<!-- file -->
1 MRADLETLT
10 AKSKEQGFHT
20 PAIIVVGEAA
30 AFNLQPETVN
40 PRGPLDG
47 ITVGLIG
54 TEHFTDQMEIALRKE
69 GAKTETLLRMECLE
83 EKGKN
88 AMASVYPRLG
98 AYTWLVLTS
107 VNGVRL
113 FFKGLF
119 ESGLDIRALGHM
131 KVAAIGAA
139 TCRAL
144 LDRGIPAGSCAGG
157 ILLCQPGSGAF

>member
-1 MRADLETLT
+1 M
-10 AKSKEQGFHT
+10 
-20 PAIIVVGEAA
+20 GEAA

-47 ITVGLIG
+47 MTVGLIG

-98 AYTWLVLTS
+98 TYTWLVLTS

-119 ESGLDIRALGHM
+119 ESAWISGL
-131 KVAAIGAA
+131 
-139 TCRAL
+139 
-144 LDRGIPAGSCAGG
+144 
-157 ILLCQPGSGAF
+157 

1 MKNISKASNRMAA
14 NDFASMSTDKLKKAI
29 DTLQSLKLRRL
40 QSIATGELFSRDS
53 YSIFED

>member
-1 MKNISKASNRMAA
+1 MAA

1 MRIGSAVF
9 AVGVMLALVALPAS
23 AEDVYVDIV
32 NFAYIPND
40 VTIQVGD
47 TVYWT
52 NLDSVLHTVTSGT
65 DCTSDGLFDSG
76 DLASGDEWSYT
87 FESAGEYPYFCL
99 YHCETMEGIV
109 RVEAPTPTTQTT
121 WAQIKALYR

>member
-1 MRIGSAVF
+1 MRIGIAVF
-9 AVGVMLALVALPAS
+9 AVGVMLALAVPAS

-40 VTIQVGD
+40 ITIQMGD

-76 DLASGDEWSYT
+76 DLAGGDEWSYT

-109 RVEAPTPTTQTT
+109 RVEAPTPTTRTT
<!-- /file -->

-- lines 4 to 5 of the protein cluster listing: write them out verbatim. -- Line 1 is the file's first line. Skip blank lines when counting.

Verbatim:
30 AFNLQPETVN
40 PRGPLDG